So given that, we have that fourth quarter correction, we're interested to see how it shapes up going forward. This next chart shows how average CVC deal sizes are outpacing VC as a whole. And as we see CVCs jumping into those larger rounds, by now you notice the third quarter outliers is really a consistent theme. It's no different here as CVCs were in those big unicorn deals. And the fourth quarter correction applies to deal size here as well. 


And we had the CVC average coming back to around $21 million. Here we wanted to show that same chart except with the US market breakdown. You can see that CVC deals are also comfortably outpacing the VC average here in the States. But the third quarter is less extreme without those mega rounds of the Chinese startups, although the CVC average for US deals also ended up around $21 or $22 million by the end of the year.


Next, let's talk briefly on syndicates. So corporate ventures obviously aren't investing alone. They're doing many of their deals alongside traditional VC firms. And this table shows 20 VCs who have done the most deals with the corporate venture firms since 2011. We have some of the big well-funded dealmakers on top, Kleiner Perkins, NEA, Andreessen Horowitz and so on. 

Here we're taking a closer look at those top 20 VCs, this time, ranked by the share of their deals that they're doing with a corporate VC. OrbiMed is coming out on top here because they're doing a lot of investments alongside big pharma CVCs like Novartis Ventures and SR1. And going down the list we see that six VCs actually are doing, at least, a quarter of their deals with CVCs and 14 are doing, at least, a fifth of their deals with a corporate venture. So many of these institutional VCs are seeing corporate ventures coming to the table a lot more often.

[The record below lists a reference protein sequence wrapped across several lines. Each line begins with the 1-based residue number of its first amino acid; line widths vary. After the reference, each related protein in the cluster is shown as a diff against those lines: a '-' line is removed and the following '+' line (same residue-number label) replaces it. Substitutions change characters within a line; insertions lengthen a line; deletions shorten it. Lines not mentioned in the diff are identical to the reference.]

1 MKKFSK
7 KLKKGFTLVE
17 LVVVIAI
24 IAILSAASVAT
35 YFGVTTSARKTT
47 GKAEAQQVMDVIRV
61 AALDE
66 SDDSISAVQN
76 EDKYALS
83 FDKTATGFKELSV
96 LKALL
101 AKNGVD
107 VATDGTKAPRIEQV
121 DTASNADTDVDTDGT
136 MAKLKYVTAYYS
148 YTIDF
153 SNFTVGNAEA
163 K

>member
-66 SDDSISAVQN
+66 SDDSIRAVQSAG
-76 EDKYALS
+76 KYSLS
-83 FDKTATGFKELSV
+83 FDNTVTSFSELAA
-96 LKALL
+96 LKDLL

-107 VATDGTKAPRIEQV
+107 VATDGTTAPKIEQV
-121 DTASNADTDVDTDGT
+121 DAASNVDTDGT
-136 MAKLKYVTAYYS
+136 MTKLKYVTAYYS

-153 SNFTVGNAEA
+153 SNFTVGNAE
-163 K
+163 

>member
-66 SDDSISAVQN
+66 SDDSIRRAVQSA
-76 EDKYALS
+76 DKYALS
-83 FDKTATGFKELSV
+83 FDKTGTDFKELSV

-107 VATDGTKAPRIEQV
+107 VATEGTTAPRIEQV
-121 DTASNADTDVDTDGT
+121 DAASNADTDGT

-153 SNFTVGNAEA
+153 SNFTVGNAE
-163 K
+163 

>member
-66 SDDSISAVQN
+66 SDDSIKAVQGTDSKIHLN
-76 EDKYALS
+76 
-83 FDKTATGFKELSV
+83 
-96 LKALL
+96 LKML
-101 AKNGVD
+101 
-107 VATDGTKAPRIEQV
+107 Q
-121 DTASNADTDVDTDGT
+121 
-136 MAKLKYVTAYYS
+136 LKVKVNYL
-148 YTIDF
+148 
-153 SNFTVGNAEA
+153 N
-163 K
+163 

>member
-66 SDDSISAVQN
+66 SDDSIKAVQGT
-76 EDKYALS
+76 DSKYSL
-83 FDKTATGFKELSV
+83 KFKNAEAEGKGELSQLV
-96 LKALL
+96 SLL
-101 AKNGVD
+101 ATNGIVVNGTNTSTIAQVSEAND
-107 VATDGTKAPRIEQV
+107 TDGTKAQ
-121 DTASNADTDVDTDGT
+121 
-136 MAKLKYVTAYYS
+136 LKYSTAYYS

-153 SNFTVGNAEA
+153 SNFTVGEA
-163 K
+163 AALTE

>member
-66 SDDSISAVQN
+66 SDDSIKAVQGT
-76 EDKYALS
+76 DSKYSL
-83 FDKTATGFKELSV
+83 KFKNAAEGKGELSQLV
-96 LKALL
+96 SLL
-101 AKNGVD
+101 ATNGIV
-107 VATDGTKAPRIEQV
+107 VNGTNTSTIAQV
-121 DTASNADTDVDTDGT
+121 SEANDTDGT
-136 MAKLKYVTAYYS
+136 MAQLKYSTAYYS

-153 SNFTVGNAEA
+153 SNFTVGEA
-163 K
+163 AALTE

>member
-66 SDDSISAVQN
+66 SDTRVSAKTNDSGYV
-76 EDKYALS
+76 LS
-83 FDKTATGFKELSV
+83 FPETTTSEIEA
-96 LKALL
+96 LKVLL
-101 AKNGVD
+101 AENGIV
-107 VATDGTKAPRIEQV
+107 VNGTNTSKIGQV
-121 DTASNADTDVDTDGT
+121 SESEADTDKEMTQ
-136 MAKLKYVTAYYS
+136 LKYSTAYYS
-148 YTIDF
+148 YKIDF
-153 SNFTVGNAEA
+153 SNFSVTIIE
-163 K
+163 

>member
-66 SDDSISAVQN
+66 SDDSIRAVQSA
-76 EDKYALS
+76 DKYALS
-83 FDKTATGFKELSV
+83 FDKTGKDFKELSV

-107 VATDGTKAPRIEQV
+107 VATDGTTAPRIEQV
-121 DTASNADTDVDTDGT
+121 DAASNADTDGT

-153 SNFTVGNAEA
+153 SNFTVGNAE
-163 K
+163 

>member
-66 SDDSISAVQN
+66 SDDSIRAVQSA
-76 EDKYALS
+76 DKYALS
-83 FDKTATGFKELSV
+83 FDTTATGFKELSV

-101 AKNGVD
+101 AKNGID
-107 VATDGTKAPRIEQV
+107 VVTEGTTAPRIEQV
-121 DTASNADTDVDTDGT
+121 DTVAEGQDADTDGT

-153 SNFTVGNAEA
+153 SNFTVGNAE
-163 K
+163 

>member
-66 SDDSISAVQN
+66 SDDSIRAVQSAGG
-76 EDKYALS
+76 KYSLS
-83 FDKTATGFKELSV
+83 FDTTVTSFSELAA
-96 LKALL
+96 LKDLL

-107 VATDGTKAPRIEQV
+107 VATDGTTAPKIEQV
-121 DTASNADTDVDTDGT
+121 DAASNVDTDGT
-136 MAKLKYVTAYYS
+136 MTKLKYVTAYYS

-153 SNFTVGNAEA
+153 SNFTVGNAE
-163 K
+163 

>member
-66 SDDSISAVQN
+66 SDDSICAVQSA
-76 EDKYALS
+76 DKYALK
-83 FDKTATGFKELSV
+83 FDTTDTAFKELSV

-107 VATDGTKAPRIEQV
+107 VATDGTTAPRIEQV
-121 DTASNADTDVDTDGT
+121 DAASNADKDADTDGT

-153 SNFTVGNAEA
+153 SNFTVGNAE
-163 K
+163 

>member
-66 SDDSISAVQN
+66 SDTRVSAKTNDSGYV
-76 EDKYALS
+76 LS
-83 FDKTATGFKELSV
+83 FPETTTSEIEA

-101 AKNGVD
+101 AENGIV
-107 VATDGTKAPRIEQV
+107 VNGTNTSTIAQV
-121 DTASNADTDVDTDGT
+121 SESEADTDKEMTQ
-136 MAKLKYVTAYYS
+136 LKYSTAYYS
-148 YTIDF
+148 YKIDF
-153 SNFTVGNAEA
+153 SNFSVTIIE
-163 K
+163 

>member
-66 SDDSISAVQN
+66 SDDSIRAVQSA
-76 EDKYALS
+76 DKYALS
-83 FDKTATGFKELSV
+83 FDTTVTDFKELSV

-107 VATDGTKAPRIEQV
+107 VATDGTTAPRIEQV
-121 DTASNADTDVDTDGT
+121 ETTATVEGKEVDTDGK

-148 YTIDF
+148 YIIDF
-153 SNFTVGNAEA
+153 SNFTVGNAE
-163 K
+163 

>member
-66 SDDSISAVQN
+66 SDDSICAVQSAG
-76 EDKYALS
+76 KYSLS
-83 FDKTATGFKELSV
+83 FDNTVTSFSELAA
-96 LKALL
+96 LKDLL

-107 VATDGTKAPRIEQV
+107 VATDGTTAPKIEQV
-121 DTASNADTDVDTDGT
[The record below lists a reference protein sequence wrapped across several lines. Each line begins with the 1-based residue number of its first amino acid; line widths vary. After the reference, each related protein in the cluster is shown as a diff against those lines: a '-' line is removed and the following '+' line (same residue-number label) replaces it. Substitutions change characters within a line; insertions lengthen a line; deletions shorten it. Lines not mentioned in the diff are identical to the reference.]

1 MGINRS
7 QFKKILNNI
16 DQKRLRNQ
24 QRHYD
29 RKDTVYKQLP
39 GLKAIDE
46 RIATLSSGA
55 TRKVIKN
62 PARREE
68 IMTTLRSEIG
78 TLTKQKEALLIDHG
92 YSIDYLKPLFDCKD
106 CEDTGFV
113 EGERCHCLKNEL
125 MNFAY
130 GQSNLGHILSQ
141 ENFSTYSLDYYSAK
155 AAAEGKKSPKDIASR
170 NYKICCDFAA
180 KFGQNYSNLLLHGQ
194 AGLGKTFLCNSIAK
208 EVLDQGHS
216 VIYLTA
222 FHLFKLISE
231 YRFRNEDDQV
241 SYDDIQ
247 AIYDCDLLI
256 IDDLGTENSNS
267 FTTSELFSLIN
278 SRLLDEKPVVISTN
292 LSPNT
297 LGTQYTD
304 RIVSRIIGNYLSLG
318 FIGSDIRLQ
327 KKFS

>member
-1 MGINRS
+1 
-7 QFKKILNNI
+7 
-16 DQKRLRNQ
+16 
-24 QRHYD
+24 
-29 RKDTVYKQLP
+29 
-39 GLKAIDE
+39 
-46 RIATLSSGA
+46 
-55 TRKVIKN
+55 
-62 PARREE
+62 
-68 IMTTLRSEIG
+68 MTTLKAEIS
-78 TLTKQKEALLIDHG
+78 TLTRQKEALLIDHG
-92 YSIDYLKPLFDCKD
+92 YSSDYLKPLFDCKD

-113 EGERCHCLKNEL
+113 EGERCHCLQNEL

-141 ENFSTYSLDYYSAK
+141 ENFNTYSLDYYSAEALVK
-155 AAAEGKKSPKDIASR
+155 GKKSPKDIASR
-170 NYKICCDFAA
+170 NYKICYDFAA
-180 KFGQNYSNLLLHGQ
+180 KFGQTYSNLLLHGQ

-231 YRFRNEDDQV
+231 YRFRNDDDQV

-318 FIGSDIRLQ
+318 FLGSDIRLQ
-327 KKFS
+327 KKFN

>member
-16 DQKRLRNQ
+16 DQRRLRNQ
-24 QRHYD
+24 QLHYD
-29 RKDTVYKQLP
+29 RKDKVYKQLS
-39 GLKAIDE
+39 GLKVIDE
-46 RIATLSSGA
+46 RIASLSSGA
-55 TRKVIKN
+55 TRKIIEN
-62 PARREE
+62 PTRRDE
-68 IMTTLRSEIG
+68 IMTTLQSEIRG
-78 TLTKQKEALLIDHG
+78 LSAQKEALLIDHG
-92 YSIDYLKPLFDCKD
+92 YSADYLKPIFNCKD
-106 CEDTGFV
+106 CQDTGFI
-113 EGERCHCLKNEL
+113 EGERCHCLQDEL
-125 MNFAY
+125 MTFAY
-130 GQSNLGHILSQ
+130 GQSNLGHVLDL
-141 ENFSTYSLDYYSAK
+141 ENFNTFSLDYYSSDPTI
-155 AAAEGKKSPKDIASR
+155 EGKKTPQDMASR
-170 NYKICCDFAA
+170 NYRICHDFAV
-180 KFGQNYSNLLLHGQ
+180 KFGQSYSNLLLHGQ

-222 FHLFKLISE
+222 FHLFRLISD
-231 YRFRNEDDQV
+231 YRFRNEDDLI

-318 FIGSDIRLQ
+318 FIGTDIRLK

Now let's switch gears to look at funding trends in the top CVC sectors. So that's internet, mobile, and healthcare. We'll also look at a few investor graphs for other areas that are hot right now. So in terms of the internet sector, overall funding was strong for 2015. CVCs were in at least two dozen financings that were $100 million or more. Jet and Prosper and that's driving much of the growth that you're seeing here. That being said, we had deal count dropping for two 


Sector-level trends within CVC

straight quarters to end of the year. So it's worth watching to see if that softness is temporary or not.